‘Therefore the Lord himself will give you a sign. Look, the young woman is with child and shall bear a son, and shall name him Immanuel.’ (Isaiah 7:14)
Christians see these words as a prophecy concerning Jesus. However, strictly-speaking this is not prophecy but typology. Jerusalem and the southern kingdom of Judah is threatened by the breakaway northern kingdom of Israel along with a war-ally. God reassures Ahaz, king in Jerusalem, through the prophet Isaiah: Isaiah’s wife will have a son, and before that son is weaned, the two kings set against Ahaz will be destroyed by the Assyrian empire.
The son borne to a young woman is a sign of God’s impending and inescapable judgement; and a call to repentance and trust, and the (re)formation of a people who will live faithfully, as God’s chosen people were called to do, beyond that destruction. A faithful remnant; the stump left when a tree is cut down.
The reason this word is applied, some 600 years later, to Jesus is that Jesus is born as the same type of sign. This time, it is Jerusalem itself that will experience God’s impending and (after John the baptist) inescapable judgement—at the hands of the Romans, in 70AD—and in the face of this there will again be the need for and hope of a remnant community, the followers Jesus gathers around him.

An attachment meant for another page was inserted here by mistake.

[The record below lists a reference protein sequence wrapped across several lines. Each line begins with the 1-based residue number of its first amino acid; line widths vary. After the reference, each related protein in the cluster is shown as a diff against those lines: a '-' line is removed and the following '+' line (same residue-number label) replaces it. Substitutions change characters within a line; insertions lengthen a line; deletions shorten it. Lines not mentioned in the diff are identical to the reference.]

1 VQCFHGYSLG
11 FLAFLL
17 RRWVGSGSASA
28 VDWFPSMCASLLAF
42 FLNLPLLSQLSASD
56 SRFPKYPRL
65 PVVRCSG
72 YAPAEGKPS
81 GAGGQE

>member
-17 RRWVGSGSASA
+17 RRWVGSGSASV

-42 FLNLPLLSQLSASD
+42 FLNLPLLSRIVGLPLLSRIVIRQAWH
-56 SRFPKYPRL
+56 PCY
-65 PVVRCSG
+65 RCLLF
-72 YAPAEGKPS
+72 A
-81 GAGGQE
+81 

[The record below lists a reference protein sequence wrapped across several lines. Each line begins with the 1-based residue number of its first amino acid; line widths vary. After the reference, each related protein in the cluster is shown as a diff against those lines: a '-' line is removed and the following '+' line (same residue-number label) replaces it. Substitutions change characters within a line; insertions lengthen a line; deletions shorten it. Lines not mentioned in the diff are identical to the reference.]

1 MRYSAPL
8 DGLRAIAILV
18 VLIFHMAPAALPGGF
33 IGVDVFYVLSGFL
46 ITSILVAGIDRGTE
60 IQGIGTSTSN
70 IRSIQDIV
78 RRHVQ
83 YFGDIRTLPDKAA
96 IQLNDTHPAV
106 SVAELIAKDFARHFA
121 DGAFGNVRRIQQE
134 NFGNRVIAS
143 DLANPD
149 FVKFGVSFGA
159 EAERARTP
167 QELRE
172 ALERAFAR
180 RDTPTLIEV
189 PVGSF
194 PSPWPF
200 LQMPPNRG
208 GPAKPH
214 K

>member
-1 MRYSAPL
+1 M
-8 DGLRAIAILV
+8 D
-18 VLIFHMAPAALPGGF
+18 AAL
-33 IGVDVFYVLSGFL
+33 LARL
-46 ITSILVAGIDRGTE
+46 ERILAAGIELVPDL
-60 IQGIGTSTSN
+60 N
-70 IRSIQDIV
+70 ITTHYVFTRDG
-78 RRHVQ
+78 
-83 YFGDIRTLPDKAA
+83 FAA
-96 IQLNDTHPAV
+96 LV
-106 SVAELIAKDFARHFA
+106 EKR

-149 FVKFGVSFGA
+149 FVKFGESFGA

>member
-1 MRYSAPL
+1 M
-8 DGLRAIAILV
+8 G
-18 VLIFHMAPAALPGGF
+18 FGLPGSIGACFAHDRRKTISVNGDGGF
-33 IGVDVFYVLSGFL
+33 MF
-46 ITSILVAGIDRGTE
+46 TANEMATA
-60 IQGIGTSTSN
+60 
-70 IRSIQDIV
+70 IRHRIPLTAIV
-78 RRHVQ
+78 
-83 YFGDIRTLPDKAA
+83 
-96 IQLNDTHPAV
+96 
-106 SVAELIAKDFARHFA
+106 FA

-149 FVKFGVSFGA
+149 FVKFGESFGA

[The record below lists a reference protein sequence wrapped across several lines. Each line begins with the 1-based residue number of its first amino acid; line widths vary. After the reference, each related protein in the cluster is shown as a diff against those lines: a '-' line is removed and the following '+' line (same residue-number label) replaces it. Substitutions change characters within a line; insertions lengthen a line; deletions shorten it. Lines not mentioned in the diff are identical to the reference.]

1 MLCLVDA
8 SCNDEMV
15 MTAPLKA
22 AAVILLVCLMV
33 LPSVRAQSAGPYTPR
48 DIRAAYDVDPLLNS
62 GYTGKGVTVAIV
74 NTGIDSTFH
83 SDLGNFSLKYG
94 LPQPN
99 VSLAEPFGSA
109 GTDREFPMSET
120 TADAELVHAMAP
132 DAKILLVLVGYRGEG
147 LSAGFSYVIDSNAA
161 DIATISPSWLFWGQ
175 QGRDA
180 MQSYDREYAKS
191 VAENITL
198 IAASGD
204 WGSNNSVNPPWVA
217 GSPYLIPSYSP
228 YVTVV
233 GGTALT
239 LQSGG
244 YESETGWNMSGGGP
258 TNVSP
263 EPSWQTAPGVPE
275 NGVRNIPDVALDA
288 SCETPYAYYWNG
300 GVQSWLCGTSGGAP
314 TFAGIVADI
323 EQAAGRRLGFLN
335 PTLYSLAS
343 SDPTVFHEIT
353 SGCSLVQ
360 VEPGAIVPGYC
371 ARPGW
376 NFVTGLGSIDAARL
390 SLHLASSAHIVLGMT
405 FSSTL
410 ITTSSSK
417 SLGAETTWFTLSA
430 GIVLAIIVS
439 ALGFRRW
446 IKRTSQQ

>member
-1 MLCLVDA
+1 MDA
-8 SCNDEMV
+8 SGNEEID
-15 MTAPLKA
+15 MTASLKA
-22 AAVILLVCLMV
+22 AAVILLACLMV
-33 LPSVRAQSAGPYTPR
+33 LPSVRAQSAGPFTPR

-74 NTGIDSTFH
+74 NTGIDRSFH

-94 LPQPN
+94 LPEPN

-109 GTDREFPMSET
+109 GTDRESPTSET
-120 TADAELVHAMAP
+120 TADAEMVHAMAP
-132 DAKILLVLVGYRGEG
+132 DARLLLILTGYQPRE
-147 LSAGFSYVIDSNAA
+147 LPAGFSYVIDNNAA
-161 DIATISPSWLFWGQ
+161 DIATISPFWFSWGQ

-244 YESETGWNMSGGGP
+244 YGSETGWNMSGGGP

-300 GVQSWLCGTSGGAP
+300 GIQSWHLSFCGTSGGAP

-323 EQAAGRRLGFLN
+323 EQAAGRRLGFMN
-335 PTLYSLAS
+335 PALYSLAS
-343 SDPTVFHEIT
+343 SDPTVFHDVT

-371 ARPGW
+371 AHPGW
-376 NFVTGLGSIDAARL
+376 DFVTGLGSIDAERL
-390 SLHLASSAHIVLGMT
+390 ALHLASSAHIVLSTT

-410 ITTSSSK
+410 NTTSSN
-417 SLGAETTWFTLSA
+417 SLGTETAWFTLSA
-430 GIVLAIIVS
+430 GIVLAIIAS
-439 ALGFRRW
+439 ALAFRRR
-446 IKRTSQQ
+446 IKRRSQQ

The message of Jesus neither was nor is ‘God loves you’ (though that is true) but, rather, God hates injustice and unfaithfulness, and determined to do something about it, while maintaining his own faithfulness to his chosen, covenant people.
As we prepare to celebrate the sign of Immanuel—God-with-us—let us remember that it is a sign for the over-throwing of those who turn away from God and pursue self-interest, including those who do so in God’s name. Let us pray for mercy on the society that experiences such a visitation—perhaps adding to the Advent prayer ‘Maranatha, Come Lord Jesus’...’but not yet!’—and for the grace to be found faithful.